Rooftop watering holes have come along way in Brisbane but a true sky-high lounge – think Ce La Vie and 1-Altitude in Singapore, Marini’s on 57 and SkyBar in Kuala Lumpur, or even 28 Skybar Lounge in Melbourne – has yet to make an appearance. Till now.

Janine Watton, of Four Points by Sheraton Brisbane, thinks she knows why it’s taken so long. “In Brisbane a lot of the new high-rise buildings are residential, which is very hard to open up to the public,” she says. “Same with the office spaces. Before us, there wasn’t a new [single use] hotel built in Brisbane for about 10 years.”

Watton is the director of sales and marketing at Four Points, and along with hotel general manager Brad Mercer is one of the driving forces behind Sazerac. Opening April 14 on the 30th floor of the 99 Mary Street property, this lounge bar will provide panoramic views of Brisbane from the heart of the CBD. “It will add a whole new element to the what’s on offer in the city,” Watton says.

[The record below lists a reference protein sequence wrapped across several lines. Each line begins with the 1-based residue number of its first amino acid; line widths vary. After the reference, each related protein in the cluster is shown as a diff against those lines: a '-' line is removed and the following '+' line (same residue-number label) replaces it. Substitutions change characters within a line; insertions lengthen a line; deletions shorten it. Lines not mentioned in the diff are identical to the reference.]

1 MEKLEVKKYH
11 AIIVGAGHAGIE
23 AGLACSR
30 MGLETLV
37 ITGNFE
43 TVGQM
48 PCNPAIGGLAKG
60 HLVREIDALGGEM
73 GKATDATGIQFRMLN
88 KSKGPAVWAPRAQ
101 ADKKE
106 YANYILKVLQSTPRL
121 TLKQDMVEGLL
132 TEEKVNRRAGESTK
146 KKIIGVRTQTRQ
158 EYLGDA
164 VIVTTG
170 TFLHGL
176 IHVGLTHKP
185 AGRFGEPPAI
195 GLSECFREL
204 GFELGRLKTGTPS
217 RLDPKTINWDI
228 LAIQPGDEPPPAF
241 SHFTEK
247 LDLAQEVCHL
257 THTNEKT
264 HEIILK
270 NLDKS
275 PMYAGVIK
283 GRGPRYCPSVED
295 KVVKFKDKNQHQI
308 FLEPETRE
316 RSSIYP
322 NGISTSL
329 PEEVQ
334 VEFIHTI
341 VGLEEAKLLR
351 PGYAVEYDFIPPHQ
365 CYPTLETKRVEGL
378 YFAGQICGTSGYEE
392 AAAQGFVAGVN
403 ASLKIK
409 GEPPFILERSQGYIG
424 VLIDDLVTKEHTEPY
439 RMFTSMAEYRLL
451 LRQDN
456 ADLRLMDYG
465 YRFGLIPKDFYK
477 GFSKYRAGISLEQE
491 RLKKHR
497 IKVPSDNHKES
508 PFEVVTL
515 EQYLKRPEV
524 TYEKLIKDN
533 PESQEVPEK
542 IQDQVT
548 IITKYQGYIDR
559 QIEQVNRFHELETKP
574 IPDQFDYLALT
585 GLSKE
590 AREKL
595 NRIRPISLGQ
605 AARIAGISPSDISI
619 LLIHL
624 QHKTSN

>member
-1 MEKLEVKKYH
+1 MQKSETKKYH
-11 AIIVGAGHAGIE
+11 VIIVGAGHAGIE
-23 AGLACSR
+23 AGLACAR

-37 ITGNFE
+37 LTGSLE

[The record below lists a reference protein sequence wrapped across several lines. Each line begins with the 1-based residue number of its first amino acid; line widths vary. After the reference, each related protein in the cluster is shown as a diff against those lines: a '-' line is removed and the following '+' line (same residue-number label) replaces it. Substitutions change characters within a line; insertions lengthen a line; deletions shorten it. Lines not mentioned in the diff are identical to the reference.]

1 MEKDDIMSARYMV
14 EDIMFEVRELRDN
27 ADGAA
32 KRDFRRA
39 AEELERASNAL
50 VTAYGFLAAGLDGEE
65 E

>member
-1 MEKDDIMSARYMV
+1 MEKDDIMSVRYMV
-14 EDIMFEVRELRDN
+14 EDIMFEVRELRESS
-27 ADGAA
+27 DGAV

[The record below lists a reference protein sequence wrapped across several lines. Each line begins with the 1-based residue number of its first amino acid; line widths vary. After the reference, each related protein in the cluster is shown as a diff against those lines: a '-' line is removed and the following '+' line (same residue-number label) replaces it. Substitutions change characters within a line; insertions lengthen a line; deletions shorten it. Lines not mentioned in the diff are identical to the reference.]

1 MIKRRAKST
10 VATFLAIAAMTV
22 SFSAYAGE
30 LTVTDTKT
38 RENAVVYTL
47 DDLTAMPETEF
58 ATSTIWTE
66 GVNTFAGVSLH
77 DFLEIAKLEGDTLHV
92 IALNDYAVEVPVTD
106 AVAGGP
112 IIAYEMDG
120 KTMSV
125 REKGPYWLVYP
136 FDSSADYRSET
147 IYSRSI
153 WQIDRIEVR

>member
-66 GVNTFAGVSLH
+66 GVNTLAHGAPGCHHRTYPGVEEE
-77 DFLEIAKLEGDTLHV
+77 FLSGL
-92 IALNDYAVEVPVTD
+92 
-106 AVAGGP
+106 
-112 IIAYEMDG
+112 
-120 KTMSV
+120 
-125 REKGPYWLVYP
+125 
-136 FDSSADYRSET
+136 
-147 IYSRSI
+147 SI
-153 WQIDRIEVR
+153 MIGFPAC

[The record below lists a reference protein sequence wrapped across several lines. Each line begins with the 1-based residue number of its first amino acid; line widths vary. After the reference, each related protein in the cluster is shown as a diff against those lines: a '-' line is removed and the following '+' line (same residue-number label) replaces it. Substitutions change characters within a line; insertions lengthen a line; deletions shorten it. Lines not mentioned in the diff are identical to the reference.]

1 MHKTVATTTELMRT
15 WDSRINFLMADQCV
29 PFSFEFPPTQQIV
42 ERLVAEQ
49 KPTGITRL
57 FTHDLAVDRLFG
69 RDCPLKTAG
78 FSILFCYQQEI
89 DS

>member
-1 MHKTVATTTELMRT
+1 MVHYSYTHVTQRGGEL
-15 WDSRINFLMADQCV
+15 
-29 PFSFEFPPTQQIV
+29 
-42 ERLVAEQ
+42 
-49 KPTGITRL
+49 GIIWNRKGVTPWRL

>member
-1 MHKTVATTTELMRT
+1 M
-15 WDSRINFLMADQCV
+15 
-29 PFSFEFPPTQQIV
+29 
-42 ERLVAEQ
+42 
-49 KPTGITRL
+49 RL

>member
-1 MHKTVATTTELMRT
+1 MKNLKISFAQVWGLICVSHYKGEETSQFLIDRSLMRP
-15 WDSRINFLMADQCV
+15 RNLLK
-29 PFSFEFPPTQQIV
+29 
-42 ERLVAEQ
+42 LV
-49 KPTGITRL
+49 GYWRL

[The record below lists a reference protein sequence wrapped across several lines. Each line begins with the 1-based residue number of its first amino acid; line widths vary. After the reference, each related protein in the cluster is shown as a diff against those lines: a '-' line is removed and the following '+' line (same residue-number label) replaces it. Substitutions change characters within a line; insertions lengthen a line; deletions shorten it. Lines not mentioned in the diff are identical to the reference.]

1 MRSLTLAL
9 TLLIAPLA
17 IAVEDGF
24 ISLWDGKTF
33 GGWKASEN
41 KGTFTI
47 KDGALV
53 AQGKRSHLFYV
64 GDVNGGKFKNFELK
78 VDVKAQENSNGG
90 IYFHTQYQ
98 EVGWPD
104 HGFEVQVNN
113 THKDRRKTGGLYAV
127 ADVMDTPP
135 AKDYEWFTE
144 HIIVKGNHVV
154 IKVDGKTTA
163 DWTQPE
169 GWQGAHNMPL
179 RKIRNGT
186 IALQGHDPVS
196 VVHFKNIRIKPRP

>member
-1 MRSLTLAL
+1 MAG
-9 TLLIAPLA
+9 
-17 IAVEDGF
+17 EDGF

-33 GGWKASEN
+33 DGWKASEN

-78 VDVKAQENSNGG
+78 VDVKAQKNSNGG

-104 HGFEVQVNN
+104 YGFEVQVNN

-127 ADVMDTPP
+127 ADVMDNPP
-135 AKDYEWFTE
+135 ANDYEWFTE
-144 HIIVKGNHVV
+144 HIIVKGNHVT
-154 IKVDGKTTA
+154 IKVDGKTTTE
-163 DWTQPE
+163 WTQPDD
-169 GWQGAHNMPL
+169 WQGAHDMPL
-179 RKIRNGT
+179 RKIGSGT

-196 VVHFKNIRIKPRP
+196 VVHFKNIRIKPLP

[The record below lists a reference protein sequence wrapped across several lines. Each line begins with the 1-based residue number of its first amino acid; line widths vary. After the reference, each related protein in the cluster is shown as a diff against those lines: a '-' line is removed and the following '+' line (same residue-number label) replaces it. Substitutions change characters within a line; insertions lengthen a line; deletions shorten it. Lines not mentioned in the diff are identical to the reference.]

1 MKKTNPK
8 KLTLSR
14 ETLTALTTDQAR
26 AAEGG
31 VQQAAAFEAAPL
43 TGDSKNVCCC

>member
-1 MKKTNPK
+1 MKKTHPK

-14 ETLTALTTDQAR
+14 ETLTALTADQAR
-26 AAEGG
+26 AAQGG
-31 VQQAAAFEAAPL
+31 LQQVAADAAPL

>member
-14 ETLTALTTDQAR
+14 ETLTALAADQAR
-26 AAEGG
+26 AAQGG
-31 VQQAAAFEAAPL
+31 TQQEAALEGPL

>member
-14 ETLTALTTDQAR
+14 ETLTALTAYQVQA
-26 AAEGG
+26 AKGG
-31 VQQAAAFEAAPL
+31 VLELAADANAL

The 150-pax venue will be semi-open to the elements with louvred windows. But Watton doesn’t want you to think of it as your typical stuffy hotel bar. “It’s ‘Sazerac’ and not ‘Sazerac at Four Points’,” she explains. “It’s a standalone bar with its own dedicated staff, who will be approaching it as its own venue.”

Four Points executive chef Ambrose Andrews is in charge of a menu that focuses on share plates, while Casey Hurst (formerly of Melbourne’s Candela Nuevo) and Justin Greenway (ex-Stingray) are designing a drinks list that will range from exotic cocktails to craft beer.

And while Brisbane may have been slow to take to the sky bar concept, Watton sees it as an opportunity for the city. “I love that each of the east coast cites has their own feel with their bars,” she says. “Brisbane has started to develop a rooftop experience and up high you can see a lot. From Sazerac you’ll see the hinterland in the south, right around to the planes landing in the north. Would you get the same in Sydney? With all the buildings, I’m not so sure.”